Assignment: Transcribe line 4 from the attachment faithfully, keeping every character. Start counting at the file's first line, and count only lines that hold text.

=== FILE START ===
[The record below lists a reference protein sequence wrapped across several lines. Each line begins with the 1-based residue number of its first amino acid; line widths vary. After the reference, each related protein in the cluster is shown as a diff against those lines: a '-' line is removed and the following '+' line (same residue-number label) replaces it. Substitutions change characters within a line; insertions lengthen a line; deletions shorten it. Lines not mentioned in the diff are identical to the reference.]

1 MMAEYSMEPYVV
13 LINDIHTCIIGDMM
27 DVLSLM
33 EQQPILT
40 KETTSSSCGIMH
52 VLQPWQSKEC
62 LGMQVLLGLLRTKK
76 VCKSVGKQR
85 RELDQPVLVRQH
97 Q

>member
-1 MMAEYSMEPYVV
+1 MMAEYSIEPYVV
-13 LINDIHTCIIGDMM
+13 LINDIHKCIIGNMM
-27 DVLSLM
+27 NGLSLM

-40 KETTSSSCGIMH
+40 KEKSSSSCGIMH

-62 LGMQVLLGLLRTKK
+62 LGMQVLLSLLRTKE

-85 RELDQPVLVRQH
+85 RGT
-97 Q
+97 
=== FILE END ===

27 DVLSLM